University of North Florida

 Tuesday on “First Coast Connect” we discussed the prevalence of Confederate monuments in Jacksonville with historian Wayne Woods, activist Chevara Orrin and Jacksonville Magazine editor Joe White. The magazine recently published an article on the monuments. We spoke with Ndaba Mandela, grandson of Nelson Mandela, and we talked about this weekend’s Jacksonville Science Fair with Nadia Hionides of the Foundation Academy; Ashli Archer, academic director at Florida State College Jacksonville Eddie Whisler, director of the Bryan-Gooding Planetarium and School at the Museum of Science and History; and Jessica Santiago, founder of the Wall Street Art Gallery and Art (Re)public. 

        

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George Louissaint via Facebook

A candlelight vigil is scheduled Monday night to remember University of North Florida student George Louissaint Jr., 20, who was found Saturday in a pond at the District on Kernan apartments.

The vigil will be at 6:30 p.m. at the Osprey Plaza at the student union.

Police Continue Search For UNF Student Missing Since Campus Party Sunday

Feb 14, 2017
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George Louissaint via Facebook

The search for a missing University of North Florida student intensified Tuesday as police expanded their efforts to find 20-year-old George Louissaint Jr., with between 100 and 150 officers, recruits and corrections recruits from training academies involved in the search.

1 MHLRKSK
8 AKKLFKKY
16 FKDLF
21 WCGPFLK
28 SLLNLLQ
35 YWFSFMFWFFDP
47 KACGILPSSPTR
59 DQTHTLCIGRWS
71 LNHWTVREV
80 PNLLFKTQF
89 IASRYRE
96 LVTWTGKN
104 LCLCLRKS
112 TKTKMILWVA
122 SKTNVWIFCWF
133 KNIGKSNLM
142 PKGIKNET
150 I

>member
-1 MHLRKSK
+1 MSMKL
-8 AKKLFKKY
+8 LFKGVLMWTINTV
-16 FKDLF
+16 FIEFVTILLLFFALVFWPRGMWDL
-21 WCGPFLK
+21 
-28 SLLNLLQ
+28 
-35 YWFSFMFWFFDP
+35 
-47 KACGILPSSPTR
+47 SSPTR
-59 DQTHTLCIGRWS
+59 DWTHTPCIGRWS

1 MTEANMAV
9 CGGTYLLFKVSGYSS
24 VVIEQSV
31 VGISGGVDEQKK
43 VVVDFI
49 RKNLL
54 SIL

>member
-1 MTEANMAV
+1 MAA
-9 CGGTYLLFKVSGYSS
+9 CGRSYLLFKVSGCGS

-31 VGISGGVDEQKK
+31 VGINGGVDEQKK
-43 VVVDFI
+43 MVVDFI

Jessica Palombo / WJCT News

The holidays are coming early for some Jacksonville children with disabilities. On Friday evening, they’re getting special vehicles and toys modified just for them.

University of North Florida students adapted the toys as part of a class that meshes engineering and physical therapy.

On Thursday, students were putting the finishing touches on the cars they’re upgrading for eight lucky patients, like Brycen, who has Down syndrome. His vehicle is a mini BMW with lots of customization.

Tim Sackton / Flickr

New research from the University of North Florida finds a link between poor memory and pessimism.

At the same time, researchers were surprised to find young people were more pessimistic than older people.


Flickr/Creative Commons

As the work week comes to an end, let WJCT's interns Kayla Davis, Blake Allen and Andre Roman be your guides for art, culture and fun on the First Coast.

 

Tuesday on First Coast Connect, we hosted a conversation about the Electoral College with Jacksonville University political science professor Stephen Baker and visiting professor of history at the University of North Florida Yanek Mieczkowski. We were also joined by Sen. Aaron Bean and pastor Lance Jones, who spoke about the new Outreach Center of the Journey Church in Yulee that helps feed those in need. Former pro golfer Jeff Klauk then joined host Melissa Ross to talk about Perfect Golf Events, and author Christopher Phillips spoke about his latest book, “The Philosophy of Childing: Unlocking Curiosity, Creativity and Reason through the Wisdom of Our Youngest.” 


Lindsey Kilbride / WJCT News

 Story updated 11/22 at 5:30 p.m. with additional interviews.

Thanks to a big federal grant, the University of North Florida plans to prepare more people to teach Duval County students from other countries.